FREE Thursday, April 20, 2017, 7 – 9 Pm
National Bird follows the dramatic journey of whistleblowers who are determined to break the silence around one of the most controversial issues of our time: the secret U.S. drone war. The tense and timely film, which had to be made in relative secrecy, gives rare insight into the American drone program through the eyes of veterans and survivors. Plagued by guilt over the killing of faceless people in foreign countries and suffering from PTSD, the veterans decide to speak out publicly, despite the possible consequences. Executive produced by renowned filmmakers Wim Wenders and Errol Morris.
SOKA COMMUNITY CINEMA PRESENTS INDIE LENS POP-UP – THE BAD KIDS
Time: 7:00 pm – 9:00 pm
Location: Pauling 216
Located in an impoverished Mojave Desert community, Black Rock Continuation High School is an alternative school for students at risk of dropping out; Black Rock is their last chance. Extraordinary educators believe that empathy and life skills, more than academics, give these underserved students command of their own futures.
For more information about the films and Indie Lens Pop-up, visit: http://www.pbs.org/independentlens/indie-lens-pop-up/
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Tuesday October 4th, 2016
7:00- 8:30 Pauling 216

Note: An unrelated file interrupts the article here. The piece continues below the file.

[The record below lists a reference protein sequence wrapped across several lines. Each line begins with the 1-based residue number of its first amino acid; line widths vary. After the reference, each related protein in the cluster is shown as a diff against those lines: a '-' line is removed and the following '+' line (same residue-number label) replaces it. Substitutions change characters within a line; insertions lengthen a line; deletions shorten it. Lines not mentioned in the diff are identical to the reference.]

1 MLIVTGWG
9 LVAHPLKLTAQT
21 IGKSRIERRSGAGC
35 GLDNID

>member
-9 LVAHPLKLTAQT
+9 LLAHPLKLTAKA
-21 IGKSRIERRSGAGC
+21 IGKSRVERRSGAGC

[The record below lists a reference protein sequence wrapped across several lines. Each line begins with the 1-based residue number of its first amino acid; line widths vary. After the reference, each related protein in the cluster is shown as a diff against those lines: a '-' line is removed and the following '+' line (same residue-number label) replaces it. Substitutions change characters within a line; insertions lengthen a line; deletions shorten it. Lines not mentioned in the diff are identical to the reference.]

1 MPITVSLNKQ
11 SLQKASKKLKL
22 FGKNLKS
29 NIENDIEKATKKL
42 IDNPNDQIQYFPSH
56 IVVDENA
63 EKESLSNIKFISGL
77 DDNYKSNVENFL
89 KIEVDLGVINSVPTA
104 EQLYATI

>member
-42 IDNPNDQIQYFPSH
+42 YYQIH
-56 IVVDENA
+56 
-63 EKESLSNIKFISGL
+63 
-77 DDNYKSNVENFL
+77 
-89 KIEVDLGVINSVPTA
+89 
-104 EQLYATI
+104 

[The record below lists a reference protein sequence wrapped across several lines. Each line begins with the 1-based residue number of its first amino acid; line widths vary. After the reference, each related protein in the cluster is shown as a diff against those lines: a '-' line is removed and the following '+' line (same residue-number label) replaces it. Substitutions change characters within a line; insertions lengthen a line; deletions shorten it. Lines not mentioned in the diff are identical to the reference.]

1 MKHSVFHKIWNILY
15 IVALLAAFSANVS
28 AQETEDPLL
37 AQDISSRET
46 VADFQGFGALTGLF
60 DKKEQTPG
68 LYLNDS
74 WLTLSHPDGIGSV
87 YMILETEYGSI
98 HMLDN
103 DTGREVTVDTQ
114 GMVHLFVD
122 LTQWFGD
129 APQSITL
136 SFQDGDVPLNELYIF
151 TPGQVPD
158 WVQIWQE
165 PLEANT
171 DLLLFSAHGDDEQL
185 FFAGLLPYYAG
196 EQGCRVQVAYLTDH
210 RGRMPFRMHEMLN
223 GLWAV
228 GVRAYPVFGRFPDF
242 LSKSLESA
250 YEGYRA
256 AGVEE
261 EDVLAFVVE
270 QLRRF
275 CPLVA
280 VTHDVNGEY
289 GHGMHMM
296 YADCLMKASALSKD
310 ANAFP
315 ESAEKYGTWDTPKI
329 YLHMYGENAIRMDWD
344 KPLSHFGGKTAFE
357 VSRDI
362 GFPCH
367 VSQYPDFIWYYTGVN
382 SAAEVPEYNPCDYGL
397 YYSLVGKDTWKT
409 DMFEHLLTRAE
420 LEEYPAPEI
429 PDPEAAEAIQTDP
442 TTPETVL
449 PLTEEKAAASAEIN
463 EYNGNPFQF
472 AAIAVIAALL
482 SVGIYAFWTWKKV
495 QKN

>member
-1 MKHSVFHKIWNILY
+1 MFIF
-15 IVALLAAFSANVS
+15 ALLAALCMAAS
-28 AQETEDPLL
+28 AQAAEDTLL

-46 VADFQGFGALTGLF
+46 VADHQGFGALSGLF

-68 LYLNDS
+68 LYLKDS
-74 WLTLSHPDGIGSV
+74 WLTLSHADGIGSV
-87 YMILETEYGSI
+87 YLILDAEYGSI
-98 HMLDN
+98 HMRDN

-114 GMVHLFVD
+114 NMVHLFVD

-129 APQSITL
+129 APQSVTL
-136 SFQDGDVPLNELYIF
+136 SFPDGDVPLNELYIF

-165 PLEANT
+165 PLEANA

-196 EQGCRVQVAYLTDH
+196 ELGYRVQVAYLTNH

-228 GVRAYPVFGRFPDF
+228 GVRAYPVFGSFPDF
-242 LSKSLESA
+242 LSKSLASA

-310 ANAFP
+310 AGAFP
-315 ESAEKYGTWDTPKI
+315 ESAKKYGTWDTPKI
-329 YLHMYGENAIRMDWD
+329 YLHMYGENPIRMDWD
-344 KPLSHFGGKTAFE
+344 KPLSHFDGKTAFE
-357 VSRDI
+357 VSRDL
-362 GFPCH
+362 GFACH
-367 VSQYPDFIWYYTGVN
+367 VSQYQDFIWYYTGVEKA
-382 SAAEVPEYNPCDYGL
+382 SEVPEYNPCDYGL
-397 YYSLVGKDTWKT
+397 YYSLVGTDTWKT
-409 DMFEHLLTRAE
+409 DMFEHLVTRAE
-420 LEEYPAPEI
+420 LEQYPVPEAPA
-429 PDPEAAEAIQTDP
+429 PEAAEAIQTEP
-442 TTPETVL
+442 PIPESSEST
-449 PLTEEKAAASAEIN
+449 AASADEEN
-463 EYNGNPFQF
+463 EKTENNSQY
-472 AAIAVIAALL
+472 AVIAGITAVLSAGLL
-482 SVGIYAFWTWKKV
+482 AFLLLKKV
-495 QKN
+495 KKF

Rodando en La Habana: bicycle stories
(30 min, Spanish with English subs, dir. Santos and Hosek)
Q&A with Professor and director Jennifer Hosek
When the Soviet Union fell, Cuba pedaled its way to independence–by bicycle. What has become of Havana’s sole-powered communities born out of the need to move without petrol? Many city inhabitants live, love or hate the bicycle these days. However, unlike in the toughest part of the Special Period, they struggle with difficulties like expensive spare parts and inadequate public infrastructure. This documentary by Jaime Santos Menéndez and Jennifer Ruth Hosek takes us into the diverse and yet similar lives of five Havana cyclists. Guided by a Virgilesque, street-wise mechanic, it maps the city and relates a unique people’s history begun in the nineties past of the Chinese Forever bicycle. Rodando’s bicycle-level vision reveals a lot about Cuba’s present and future.